Skip to Main Content
Go to Why Work Here page
Wilson Sonsini logo

Wilson Sonsini

The following is an excerpt from Practice Perspectives: Vault's Guide to Legal Practice Areas.

Beth George—Of Counsel, Privacy & Data Security

Beth George is Of Counsel in the San Francisco office of Wilson Sonsini Goodrich & Rosati, where her practice focuses on cybersecurity and the intersection of national security and technology. Beth most recently served as a Deputy General Counsel at the U.S. Department of Defense, where she led a team of attorneys and support staff that provided department-wide strategic and legal guidance regarding all interactions with Congress. Previously, she worked in the White House Counsel’s Office, for the Senate Select Committee on Intelligence, and as a Counsel to the Assistant Attorney General for National Security at the U.S. Department of Justice. Beth is a lecturer on surveillance law and technology at the UC Berkeley School of Law, serves as a senior adjunct fellow for the New York University School of Law’s Center for Law and Security, and teaches a course on cyber law at Stanford University.

Please provide an overview of what, substantively, your practice area entails.

My work focuses on cybersecurity, which spans a breadth of laws. Whether it’s running an investigation of a breach that may result in class action litigation, or advising a company of its legal duties to disclose a vulnerability they discovered in their software, or helping companies decide how to disclose their cybersecurity risks on their quarterly SEC filings, my practice covers all issues where technology and security meets law.

What types of clients do you represent?

I have the opportunity to work with a wide breadth of technology and biotech clients, from large multinational corporations to small startups.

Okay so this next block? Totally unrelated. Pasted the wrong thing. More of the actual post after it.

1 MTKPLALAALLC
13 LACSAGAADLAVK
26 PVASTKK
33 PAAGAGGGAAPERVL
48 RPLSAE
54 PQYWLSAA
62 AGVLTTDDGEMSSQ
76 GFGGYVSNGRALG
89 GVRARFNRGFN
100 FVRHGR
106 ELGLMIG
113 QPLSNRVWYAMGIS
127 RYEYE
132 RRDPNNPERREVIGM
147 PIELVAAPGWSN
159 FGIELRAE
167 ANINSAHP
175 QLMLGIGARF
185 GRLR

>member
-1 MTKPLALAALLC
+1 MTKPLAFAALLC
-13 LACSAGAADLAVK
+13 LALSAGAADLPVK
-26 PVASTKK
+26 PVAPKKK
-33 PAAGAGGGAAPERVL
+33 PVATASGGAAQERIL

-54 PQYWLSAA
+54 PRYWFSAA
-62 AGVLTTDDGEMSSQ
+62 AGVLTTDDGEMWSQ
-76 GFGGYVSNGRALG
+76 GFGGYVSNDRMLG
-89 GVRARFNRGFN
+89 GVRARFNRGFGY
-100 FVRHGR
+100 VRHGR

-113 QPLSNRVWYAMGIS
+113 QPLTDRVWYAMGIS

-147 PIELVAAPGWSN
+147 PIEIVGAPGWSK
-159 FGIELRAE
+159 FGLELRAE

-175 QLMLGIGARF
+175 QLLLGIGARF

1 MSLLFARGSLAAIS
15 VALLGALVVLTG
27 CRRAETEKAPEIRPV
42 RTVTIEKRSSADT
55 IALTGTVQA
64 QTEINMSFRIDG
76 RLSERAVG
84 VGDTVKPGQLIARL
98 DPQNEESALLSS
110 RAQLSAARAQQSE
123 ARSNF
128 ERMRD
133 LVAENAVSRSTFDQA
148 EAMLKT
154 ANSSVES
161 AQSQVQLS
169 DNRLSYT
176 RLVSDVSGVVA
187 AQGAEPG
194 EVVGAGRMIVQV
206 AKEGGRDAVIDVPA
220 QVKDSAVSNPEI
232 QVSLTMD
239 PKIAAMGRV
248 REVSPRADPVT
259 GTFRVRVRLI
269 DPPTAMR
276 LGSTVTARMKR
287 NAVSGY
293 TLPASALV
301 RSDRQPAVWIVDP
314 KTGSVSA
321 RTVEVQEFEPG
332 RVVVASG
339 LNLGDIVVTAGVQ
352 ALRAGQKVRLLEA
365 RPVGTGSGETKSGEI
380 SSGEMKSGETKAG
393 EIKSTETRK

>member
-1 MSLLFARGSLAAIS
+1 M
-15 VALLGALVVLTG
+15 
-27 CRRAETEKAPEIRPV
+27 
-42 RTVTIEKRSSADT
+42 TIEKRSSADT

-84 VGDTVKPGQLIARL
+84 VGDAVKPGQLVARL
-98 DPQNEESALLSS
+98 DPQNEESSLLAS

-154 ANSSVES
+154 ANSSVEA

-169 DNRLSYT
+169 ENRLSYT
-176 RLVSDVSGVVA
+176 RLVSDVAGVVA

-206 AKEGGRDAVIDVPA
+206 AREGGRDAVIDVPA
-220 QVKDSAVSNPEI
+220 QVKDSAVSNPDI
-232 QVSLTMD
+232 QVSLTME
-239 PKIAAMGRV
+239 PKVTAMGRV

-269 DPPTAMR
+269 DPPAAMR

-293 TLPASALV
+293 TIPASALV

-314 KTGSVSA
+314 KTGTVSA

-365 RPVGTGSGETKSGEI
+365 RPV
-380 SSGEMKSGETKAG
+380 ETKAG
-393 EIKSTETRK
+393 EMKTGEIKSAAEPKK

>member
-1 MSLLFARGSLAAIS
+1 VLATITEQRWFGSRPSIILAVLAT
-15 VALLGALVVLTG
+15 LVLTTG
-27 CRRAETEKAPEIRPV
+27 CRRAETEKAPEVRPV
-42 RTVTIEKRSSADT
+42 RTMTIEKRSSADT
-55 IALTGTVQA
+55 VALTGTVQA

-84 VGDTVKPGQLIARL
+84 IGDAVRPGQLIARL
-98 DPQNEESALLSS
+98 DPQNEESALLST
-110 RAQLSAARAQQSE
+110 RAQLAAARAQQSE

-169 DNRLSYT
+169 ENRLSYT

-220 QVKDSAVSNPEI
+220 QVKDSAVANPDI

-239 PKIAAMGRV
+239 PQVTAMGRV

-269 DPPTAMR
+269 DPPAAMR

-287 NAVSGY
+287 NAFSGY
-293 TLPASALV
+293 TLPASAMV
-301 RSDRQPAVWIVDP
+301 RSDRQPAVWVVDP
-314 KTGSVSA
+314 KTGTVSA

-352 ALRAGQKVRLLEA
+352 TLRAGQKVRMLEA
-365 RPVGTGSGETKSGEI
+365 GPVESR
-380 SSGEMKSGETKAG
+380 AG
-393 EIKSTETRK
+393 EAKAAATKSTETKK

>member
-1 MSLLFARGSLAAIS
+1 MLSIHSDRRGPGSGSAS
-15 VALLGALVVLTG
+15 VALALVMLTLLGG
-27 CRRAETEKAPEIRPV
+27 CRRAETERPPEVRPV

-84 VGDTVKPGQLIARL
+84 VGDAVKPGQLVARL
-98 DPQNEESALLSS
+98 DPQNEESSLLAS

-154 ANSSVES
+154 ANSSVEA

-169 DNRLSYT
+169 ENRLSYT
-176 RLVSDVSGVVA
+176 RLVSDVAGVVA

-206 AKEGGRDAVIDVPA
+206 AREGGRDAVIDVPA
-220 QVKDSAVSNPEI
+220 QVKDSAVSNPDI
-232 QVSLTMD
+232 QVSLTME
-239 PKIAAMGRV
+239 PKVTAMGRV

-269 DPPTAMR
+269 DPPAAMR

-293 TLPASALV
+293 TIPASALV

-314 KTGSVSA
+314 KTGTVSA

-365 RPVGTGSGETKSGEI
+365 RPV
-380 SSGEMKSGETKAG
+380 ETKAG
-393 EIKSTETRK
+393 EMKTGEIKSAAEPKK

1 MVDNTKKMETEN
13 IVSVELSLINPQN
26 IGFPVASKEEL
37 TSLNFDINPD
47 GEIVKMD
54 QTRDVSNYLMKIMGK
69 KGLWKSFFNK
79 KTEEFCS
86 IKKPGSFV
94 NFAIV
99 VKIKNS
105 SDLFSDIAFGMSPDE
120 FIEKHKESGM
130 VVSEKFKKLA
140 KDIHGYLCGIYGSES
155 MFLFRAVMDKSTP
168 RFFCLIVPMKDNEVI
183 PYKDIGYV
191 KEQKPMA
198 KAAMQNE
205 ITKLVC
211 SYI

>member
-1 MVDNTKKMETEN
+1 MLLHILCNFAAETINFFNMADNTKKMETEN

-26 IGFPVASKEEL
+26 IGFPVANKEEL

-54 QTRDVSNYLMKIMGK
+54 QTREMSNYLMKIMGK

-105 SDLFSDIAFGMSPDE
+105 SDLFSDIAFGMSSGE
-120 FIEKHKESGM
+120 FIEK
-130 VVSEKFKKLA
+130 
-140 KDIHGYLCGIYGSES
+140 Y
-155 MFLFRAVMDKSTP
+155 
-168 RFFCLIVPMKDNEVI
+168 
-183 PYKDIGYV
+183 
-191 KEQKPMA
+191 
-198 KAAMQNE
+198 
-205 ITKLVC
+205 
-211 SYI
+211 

What types of cases/deals do you work on?

I’m the first call our clients make when they realize that they may have a cybersecurity breach. No two cases are the same. Sometimes, a wide number of employees have been spammed with a phishing email, and we have to figure out if anything was compromised. Other times, we know that a massive amount of data has been breached and have to advise on how to comply with the dozens of state laws that govern data breaches.

How did you decide to practice in your area?

I wanted to work on cutting edge issues in national security. When I joined the government, cybersecurity was emerging as a major issue, and because I have a background in computer science, it was a great fit for my skills.

What is a typical day or week like in your practice area?

The only thing that is typical in my job is to get a call that a client has been breached. From there, the facts of the case quickly differ—from how the breach occurred, to what kind of data may have been taken, to who the actor is, to what legal liabilities the client is facing. My most common task is working closely with forensic investigators and internal security teams to understand the scope and impact of the breach.

What is the best thing about your practice area?

I love that every day can be a different challenge. The technical aspects of my job are constantly changing, and no two clients’ issues are the same.

What is the most challenging aspect of your practice area?

In this job, it’s important not only to stay on top of the law as it evolves, but you also have to stay on top of the technology. The best-in-class cybersecurity practices three years ago are outdated today. Straddling both fields requires a lot of research and reading.

What training, classes, experience, or skills development would you recommend to someone who wishes to enter your practice area?

Having a technical background is a huge plus, but if you don’t, it’s really helpful to take basic computer science courses to understand how the internet works, what forensic analysis can and cannot show on a computer, and how hackers gain access to systems.

What misconceptions exist about your practice area? What do you wish you had known before joining your practice area?

A lot of people think cybersecurity is just about data breaches of private information, but it’s much more interesting than that.

What is unique about your practice area at your firm, and how has it evolved since you have been at the firm?

Our firm has some of the most interesting clients in the tech and life sciences sector. I’ve enjoyed joining the firm to build out a cutting-edge cybersecurity practice that helps companies understand how to manage risk and prevent attacks, rather than merely brace for an inevitable breach.

What activities do you enjoy when you are not in the office, and how do you make time for them?

I love swimming and biking. It’s great to live in a city where you can be outside all year round. Sometimes it requires getting up a bit earlier to fit in these activities, but it’s worth it.